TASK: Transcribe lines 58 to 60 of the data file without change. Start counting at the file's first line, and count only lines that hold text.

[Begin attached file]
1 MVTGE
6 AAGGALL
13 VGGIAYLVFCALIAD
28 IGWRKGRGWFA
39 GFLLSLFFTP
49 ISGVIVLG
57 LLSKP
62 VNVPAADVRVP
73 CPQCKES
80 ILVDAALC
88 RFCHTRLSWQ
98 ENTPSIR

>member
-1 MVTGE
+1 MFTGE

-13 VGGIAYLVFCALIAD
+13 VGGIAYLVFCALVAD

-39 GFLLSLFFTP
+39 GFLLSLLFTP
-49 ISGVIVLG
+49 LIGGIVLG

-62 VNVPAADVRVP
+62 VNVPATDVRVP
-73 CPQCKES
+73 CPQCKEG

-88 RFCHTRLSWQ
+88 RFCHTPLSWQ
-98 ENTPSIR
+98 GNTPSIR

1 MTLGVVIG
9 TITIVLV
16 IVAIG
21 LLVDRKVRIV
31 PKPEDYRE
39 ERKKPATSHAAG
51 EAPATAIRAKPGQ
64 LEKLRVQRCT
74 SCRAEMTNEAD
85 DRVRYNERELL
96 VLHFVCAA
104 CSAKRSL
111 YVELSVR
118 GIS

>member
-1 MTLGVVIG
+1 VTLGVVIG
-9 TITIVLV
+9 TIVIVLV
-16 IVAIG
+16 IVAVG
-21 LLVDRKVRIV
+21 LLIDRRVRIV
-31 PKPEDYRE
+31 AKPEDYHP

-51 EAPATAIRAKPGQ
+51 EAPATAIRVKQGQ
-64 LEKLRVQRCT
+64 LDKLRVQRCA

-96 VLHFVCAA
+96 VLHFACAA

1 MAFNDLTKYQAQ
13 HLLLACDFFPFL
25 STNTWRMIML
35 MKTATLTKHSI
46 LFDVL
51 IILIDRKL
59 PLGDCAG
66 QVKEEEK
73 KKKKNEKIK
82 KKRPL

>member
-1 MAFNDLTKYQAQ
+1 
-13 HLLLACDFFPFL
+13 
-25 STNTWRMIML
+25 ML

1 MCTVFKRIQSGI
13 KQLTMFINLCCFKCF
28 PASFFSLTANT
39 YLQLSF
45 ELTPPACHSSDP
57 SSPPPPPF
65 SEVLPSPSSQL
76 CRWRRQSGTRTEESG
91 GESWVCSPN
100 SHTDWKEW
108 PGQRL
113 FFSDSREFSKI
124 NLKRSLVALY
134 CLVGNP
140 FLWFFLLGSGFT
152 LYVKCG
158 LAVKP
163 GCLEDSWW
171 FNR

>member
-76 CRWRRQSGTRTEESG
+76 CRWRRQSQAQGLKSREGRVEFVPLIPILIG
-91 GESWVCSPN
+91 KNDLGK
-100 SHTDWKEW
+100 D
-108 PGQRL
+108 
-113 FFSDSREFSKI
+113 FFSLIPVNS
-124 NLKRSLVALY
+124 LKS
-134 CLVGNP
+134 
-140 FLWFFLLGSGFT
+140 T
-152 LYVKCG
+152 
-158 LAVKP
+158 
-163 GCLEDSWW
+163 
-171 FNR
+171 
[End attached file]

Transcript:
+64 LDKLRVQRCA

-96 VLHFVCAA
+96 VLHFACAA